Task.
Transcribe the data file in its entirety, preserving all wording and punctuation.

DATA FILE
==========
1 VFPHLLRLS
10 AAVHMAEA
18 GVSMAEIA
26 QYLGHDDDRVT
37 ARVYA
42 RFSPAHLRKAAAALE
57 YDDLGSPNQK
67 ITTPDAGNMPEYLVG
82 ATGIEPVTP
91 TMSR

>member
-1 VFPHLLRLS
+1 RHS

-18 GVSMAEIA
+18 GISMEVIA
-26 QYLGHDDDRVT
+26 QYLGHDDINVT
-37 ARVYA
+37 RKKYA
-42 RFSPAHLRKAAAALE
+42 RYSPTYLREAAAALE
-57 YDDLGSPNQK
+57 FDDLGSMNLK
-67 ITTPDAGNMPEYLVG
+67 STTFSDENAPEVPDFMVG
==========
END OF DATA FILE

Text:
1 VFPHLLRLS
10 AAVHMAEA
18 GVSMAEIA
26 QYLGHDDDRVT
37 ARVYA
42 RFSPAHLRKAAAALE
57 YDDLGSPNQK
67 ITTPDAGNMPEYLVG
82 ATGIEPVTP
91 TMSR

>member
-1 VFPHLLRLS
+1 RHS

-18 GVSMAEIA
+18 GISMEVIA
-26 QYLGHDDDRVT
+26 QYLGHDDINVT
-37 ARVYA
+37 RKKYA
-42 RFSPAHLRKAAAALE
+42 RYSPTYLREAAAALE
-57 YDDLGSPNQK
+57 FDDLGSMNLK
-67 ITTPDAGNMPEYLVG
+67 STTFSDENAPEVPDFMVG